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Showing 3 results for Structural Damage

A. Kaveh, A. Zolghadr,
Volume 2, Issue 3 (7-2012)

It is well known that damaged structural members may alter the behavior of the structures considerably. Careful observation of these changes has often been viewed as a means to identify and assess the location and severity of damages in structures. Among the responses of a structure, natural frequencies are both relatively easy to obtain and independent from external excitation, and therefore, could be used as a measure of the structure's behavior before and after an extreme event which might have lead to damage in the structure. Inverse problem of detection and assessment of structural damage using the changes in natural frequencies is addressed in this paper. This can be considered as an optimization problem with the location and severity of the damages being its variables. The objective is to set these variables such that the natural frequencies of the finite element model correspond to the experimentally measured frequencies of the actual damaged structure. In practice, although the exact number of damaged elements is unknown, it is usually believed to be small compared to the total number of elements of the structure. In beams and frames particularly, the necessity to divide the structural members into smaller ones in order to detect the location of the cracks more accurately, deepens this difference. This can significantly improve the performance of the optimization algorithms in solving the inverse problem of damage detection. In this paper, the Charged System Search algorithm developed by Kaveh and Talatahari [1] is improved to comprise the above mentioned point. The performance of the improved algorithm is then compared to the standard one in order to emphasize the efficiency of the proposed algorithm in damage detection inverse problems.
A. Ghadimi Hamzehkolaei, A. Vafaeinejad, G. Ghodrati Amiri,
Volume 11, Issue 3 (8-2021)

This paper presents an optimization-based model updating approach for structural damage detection and quantification. A new damage-sensitive objective function is proposed using a condensed form of the modal flexibility matrix. The objective function is solved using Chaotic Imperialist Competitive Algorithm (CICA), as an enhanced version of the original Imperialist Competitive Algorithm (ICA), and the optimal solution is reported as the damage detection results. The application of the CICA in vibration-based damage detection and quantification has been successfully investigated in a feasibility study published by the authors of the present paper and herein, its application is generalized for a case in which a complex (but more sensitive) objective function is utilized to formulate the damage detection problem as an inverse model updating problem. The method is validated by studying different damage patterns simulated on three numerical examples of the engineering structures. Comparative studies are carried out to evaluate the accuracy and repeatability of the proposed method in comparison with other vibration-based damage detection methods. The obtained results introduce the proposed damage detection approach as a robust method with high level of accuracy even in the presence of noisy inputs.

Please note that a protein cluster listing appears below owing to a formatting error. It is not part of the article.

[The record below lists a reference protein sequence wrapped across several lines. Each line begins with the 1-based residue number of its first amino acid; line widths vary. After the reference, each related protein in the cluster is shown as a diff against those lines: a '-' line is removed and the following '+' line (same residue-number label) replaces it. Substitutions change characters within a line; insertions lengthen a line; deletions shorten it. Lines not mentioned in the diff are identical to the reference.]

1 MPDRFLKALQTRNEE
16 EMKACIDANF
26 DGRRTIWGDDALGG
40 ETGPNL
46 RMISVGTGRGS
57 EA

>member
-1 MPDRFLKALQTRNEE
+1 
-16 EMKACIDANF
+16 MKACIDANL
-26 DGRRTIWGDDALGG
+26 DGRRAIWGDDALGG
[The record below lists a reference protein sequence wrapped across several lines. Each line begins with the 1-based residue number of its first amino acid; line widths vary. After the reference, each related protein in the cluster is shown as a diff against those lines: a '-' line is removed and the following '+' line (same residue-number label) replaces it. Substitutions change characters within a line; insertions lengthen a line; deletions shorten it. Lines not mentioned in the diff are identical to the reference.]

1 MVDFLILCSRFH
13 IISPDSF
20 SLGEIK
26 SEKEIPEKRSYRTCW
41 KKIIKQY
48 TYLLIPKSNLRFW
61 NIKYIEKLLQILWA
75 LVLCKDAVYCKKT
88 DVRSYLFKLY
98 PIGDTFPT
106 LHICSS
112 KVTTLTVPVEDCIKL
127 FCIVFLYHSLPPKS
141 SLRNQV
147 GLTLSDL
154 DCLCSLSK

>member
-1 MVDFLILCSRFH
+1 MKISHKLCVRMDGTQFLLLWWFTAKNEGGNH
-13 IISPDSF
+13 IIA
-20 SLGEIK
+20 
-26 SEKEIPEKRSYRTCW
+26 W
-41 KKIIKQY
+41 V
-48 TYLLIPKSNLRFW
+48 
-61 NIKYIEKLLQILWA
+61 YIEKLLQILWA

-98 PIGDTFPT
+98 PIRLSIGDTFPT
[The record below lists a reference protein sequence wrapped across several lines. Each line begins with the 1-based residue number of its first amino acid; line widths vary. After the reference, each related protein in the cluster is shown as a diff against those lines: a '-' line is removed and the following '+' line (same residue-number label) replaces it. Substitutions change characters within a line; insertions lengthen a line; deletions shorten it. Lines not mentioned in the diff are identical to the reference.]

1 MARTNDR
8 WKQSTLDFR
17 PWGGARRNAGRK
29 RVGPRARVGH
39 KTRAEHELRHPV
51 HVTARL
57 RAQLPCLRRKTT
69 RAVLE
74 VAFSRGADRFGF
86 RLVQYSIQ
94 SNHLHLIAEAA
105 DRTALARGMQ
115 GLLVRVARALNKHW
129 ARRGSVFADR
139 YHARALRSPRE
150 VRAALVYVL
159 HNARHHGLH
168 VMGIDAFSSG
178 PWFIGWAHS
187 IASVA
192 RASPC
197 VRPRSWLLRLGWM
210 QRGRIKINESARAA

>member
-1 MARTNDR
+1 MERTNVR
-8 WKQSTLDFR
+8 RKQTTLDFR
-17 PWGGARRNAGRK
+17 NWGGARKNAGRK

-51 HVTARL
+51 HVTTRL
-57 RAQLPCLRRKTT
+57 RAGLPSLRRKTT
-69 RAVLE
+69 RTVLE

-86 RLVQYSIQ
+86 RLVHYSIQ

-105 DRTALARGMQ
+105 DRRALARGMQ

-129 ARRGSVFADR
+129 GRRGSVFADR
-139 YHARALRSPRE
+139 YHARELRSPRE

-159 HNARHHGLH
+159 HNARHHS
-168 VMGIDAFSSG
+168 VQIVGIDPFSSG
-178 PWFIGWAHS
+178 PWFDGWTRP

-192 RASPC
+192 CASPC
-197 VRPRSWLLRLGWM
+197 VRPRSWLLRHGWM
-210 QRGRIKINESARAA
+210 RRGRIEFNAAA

F. Damghani , S. M. Tavakkoli,
Volume 13, Issue 2 (4-2023)

An efficient method is proposed by using time domain responses and topology optimization to identify the location and severity of damages in two-dimensional structures under plane stress assumption. Damage is assumed in the form of material density reduction in the finite element model of the structure. The time domain responses utilized here, are the nodal accelerations measured at certain points of the structure. The responses are obtained by the Newmark method and contaminated with uniformly random noise in order to simulate real conditions. Damage indicators are extracted from the time domain responses by using Singular Value Decomposition (SVD). The problem of damage detection is presented as a topology optimization problem and the Solid Isotropic Material with Penalization (SIMP) method is used for appropriate damage modeling. The objective function is formed based on the difference of singular values of the Hankel matrix for responses of real structure and the analytical model. In order to evaluate the correctness of the proposed method, some numerical examples are examined. The results indicate efficiency of the proposed method in structural damage detection and its parameters such as resampling length in SVD, penalty factor in the SIMP method and number and location of sensors are effective parameters for improving the results.

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